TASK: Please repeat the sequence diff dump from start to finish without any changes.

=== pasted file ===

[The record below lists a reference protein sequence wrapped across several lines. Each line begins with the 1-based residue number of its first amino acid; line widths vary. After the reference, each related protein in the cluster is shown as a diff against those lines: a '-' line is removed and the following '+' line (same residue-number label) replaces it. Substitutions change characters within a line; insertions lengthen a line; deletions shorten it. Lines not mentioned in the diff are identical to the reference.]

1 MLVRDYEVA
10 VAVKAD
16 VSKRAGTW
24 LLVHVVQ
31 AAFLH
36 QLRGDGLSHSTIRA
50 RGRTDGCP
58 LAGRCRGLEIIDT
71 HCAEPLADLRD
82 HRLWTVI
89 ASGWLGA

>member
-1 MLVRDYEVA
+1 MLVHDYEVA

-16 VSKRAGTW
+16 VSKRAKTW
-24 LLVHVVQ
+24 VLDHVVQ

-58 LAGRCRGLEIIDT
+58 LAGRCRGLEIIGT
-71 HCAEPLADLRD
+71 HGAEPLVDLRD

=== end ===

[The record below lists a reference protein sequence wrapped across several lines. Each line begins with the 1-based residue number of its first amino acid; line widths vary. After the reference, each related protein in the cluster is shown as a diff against those lines: a '-' line is removed and the following '+' line (same residue-number label) replaces it. Substitutions change characters within a line; insertions lengthen a line; deletions shorten it. Lines not mentioned in the diff are identical to the reference.]

1 MLVRDYEVA
10 VAVKAD
16 VSKRAGTW
24 LLVHVVQ
31 AAFLH
36 QLRGDGLSHSTIRA
50 RGRTDGCP
58 LAGRCRGLEIIDT
71 HCAEPLADLRD
82 HRLWTVI
89 ASGWLGA

>member
-1 MLVRDYEVA
+1 MLVHDYEVA

-16 VSKRAGTW
+16 VSKRAKTW
-24 LLVHVVQ
+24 VLDHVVQ

-58 LAGRCRGLEIIDT
+58 LAGRCRGLEIIGT
-71 HCAEPLADLRD
+71 HGAEPLVDLRD